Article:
Cold War in Asia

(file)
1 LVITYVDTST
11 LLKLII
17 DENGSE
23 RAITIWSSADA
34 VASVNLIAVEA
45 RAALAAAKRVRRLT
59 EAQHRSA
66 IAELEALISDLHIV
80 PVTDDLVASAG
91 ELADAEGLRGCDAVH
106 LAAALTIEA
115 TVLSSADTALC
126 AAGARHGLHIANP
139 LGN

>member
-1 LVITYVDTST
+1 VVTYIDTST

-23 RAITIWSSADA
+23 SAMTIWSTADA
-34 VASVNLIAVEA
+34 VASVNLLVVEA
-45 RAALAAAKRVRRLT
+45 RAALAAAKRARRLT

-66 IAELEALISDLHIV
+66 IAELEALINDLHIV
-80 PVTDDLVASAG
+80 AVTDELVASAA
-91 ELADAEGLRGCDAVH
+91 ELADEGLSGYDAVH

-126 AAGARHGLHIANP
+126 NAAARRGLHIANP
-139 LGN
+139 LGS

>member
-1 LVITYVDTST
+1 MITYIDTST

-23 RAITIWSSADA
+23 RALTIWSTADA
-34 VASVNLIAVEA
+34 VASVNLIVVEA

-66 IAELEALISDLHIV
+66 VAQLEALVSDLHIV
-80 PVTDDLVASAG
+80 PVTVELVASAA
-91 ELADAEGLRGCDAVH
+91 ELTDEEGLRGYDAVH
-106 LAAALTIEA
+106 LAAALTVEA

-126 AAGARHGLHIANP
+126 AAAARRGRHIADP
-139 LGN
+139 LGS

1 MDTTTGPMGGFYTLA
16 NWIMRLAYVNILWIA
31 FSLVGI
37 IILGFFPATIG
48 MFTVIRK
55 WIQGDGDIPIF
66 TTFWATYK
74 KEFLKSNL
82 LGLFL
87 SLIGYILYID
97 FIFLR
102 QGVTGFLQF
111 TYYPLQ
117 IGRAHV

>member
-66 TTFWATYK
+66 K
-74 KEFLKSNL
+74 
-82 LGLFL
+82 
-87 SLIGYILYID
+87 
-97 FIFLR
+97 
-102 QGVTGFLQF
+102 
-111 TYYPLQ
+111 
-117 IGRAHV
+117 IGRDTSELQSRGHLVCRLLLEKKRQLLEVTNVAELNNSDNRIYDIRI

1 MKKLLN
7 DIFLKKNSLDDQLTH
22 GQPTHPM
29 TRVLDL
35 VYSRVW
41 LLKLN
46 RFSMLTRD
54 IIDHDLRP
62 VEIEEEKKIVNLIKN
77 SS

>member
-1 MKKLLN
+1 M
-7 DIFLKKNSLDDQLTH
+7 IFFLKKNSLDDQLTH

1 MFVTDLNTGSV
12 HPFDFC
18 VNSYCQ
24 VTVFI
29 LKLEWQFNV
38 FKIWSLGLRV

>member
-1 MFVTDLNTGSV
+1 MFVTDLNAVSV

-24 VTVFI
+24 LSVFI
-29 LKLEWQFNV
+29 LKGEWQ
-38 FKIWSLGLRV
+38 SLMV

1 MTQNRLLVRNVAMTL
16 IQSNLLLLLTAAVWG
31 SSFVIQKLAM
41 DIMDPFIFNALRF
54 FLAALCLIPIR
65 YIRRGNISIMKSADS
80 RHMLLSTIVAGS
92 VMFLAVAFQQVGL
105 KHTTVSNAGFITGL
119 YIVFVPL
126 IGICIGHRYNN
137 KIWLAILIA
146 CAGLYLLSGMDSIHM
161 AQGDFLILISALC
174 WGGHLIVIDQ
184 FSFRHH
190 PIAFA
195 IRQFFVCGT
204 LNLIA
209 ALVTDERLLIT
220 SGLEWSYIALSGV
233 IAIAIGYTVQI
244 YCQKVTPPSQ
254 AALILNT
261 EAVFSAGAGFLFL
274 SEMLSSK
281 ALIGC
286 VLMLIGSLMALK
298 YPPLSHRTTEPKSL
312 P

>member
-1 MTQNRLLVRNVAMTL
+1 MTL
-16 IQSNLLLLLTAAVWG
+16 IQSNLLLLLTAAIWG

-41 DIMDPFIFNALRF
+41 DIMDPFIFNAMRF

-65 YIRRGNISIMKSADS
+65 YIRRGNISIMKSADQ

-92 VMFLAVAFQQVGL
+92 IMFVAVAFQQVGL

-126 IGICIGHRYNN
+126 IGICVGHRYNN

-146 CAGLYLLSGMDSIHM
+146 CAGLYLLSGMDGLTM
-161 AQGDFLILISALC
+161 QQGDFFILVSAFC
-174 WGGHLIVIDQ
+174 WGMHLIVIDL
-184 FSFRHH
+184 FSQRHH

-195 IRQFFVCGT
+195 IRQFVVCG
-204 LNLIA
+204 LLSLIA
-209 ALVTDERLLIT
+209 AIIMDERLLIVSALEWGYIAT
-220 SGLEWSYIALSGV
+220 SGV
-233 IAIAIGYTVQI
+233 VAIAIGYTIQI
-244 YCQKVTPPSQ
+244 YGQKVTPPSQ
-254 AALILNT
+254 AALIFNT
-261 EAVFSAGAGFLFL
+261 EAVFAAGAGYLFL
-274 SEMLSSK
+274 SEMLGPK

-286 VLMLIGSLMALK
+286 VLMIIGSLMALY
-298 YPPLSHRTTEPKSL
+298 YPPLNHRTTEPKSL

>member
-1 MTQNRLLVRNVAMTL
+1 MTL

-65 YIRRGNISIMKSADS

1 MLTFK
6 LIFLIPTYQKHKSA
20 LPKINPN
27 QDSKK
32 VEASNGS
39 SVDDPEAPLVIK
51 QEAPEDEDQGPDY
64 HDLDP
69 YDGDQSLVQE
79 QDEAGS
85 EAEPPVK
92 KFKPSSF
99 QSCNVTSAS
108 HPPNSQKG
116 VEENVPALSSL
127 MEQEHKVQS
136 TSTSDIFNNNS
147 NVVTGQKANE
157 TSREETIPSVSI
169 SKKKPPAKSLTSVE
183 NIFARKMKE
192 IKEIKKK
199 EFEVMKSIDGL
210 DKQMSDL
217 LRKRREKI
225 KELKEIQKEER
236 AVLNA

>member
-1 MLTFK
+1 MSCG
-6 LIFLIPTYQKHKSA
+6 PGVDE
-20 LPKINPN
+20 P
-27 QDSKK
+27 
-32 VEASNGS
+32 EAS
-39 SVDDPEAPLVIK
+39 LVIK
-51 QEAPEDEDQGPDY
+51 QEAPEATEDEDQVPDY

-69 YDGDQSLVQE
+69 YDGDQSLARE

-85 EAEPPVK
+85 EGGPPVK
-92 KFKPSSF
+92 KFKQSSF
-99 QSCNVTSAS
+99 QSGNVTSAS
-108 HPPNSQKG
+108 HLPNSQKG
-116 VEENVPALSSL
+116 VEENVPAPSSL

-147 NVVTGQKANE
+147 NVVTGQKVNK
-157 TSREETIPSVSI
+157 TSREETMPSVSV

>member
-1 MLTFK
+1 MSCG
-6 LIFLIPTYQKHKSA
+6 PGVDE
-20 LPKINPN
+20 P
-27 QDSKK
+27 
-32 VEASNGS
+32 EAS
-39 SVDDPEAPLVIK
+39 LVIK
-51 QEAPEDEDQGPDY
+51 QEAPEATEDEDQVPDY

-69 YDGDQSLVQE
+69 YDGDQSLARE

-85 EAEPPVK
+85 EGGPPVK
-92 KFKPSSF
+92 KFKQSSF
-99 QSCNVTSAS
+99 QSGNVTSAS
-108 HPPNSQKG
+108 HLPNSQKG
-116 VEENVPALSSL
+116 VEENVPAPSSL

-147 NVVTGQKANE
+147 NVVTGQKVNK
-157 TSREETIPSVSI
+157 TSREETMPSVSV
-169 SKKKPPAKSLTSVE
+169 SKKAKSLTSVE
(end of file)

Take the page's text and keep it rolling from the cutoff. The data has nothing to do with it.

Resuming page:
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The Second World War had a radical effect on the political landscape in Asia. The crumbling of the Japanese Empire meant that many countries were left without any formal governing body. This power vacuum left the door open for the two main victors of World War Two-the United States and the Soviet Union- to expand and implement their influence in the region. The US wanted to prevent the further spread of Communism whilst the USSR wanted to establish strategic Communist allies in the region. Both sides eventually picked sides in the region and supported opposing forces. These opposing alignments became more clear when power struggles in Asia occurred. Events such as the Chinese Civil War and then the Korean War polarised the two superpowers and would serve as a precursor for future Cold War conflicts. Hence it will be argued that the power vacuum which occurred in Asia in the wake of WWII was a necessary precondition, but not the sole cause, of the Cold War in Asia. The desire of both the United States and USSR for primary influence in the region and the effects of the Chinese Civil War and Korean War must also be explored in order to fully explain the origins of the Cold War in Asia. It is important to note that the United States and the Soviet Union had interests in Asia dating back to before the Second World War. The US held important strategic territories in Hawaii, Guam, and the Philippines whilst the USSR had connections with the Communists in China. These commitments were strengthened throughout the war with Japan in Asia. In the aftermath of the conflict the US wanted to be the sole occupier of Japan, and Stalin wanted to increase the USSR’s stakes in Korea and Manchuria. In the context of the war the two superpowers were able to cooperate and agree on many decisions. Joint decisions were made such as the agreement that the Soviet Union would enter the
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